Clouds (Partially Order Sets) – Streams (Linearly Ordered Sets) – Part 1
We read interesting discussions in the CEP and ESP market regarding terms like “clouds” and “streams”. Sometimes we observe folks talking about these terms in context of “processing time”, for example, reordering events as part of computational event processing.
A closer examination of posets and linearly ordered sets leads to an understanding, or formality, which is independent of the computational requirements. Sets, formally, are finite or infinite collections of objects (in our case, events) in which order has no significance, and multiplicity is generally ignored. Relations, in set theory, are any subset of a Cartesian product.
A relation R on a set A is called a partial order if R is reflexive, antisymmetric, and transitive. The set A together with the partial order R is called a partially ordered set or poset, and is denoted (A,R). This is what Dr. Luckham kindly reminds us is the formal definition of an “event cloud”.
If (A, R) is a poset, we say A is totally (linearly) ordered if for all x, y (in the set of) A either xRy or yRx. In this case R is called a total order. A linearly ordered set has the same three properties of posets (reflexive, antisymmetric, and transitive) with the addition of a forth, comparability (the trichotomy law). It is the addition of the property of comparability to posets that creates linearly ordered sets, what Dr. Luckham refers to as “event streams”.
The abstract properties of these events are based on the intrinsic relationships between events in the set, easily observed from the formal definitions of posets and linearly ordered sets. It follows that it can be independently shown, along this line of set theory analysis, that the metaphor “event cloud” is a partially ordered set of events and an “event stream” is a linearly ordered set of events. The different between the two is the forth additional property of comparability (the trichotomy law) applied to posets, creating the special case of posets called linearly or totally ordered sets of events.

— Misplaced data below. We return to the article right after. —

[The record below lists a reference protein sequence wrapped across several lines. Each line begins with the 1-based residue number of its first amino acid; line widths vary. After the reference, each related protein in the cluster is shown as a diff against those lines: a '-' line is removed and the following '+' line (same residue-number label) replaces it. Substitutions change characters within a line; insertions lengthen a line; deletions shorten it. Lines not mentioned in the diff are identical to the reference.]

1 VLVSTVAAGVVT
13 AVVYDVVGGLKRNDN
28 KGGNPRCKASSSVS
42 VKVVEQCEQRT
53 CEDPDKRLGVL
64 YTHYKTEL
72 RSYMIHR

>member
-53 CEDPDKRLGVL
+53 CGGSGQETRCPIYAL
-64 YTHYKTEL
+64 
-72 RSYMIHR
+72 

Kindly keep in mind that we are discussing the intrinsic nature of events and event relationships (from set theory). For example, the fact that events arrive out-of-order (from a temporal perspective) demonstrates that there is order (it is a linearly ordered set). Also, please keep in mind that the term “relation” in this context can be a taxonomy, causality, partonomy, and/or temporal, for example. In other words, the temporal relationship often discussed in event stream processing is only one of a number of possible interesting relations in posets.
In a future post, I will endeavor to describe the significance of the set relationship principles of “event comparability” and “event incomparability” in the content of ESP (event comparability, event streams) and the general case of CEP (event sets where events are partially ordered and not necessarily comparable).